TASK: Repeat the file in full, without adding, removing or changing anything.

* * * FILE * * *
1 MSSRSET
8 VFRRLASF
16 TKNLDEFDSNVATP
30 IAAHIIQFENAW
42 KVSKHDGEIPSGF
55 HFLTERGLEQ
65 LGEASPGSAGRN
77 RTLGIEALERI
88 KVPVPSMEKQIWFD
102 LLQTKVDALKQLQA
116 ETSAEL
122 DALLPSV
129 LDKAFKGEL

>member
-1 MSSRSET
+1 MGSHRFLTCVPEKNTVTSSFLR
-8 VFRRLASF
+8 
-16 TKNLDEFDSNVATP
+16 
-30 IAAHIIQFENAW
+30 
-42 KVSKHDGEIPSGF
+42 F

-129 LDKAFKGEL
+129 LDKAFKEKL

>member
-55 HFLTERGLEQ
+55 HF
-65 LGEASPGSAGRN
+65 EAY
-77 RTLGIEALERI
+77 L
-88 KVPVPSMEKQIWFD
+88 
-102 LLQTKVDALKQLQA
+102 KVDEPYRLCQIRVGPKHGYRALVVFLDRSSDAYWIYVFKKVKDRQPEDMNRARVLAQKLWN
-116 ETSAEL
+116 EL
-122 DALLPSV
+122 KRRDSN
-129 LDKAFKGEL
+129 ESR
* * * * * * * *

1 MSSRSET
8 VFRRLASF
16 TKNLDEFDSNVATP
30 IAAHIIQFENAW
42 KVSKHDGEIPSGF
55 HFLTERGLEQ
65 LGEASPGSAGRN
77 RTLGIEALERI
88 KVPVPSMEKQIWFD
102 LLQTKVDALKQLQA
116 ETSAEL
122 DALLPSV
129 LDKAFKGEL

>member
-1 MSSRSET
+1 MGSHRFLTCVPEKNTVTSSFLR
-8 VFRRLASF
+8 
-16 TKNLDEFDSNVATP
+16 
-30 IAAHIIQFENAW
+30 
-42 KVSKHDGEIPSGF
+42 F

-129 LDKAFKGEL
+129 LDKAFKEKL

>member
-55 HFLTERGLEQ
+55 HF
-65 LGEASPGSAGRN
+65 EAY
-77 RTLGIEALERI
+77 L
-88 KVPVPSMEKQIWFD
+88 
-102 LLQTKVDALKQLQA
+102 KVDEPYRLCQIRVGPKHGYRALVVFLDRSSDAYWIYVFKKVKDRQPEDMNRARVLAQKLWN
-116 ETSAEL
+116 EL
-122 DALLPSV
+122 KRRDSN
-129 LDKAFKGEL
+129 ESR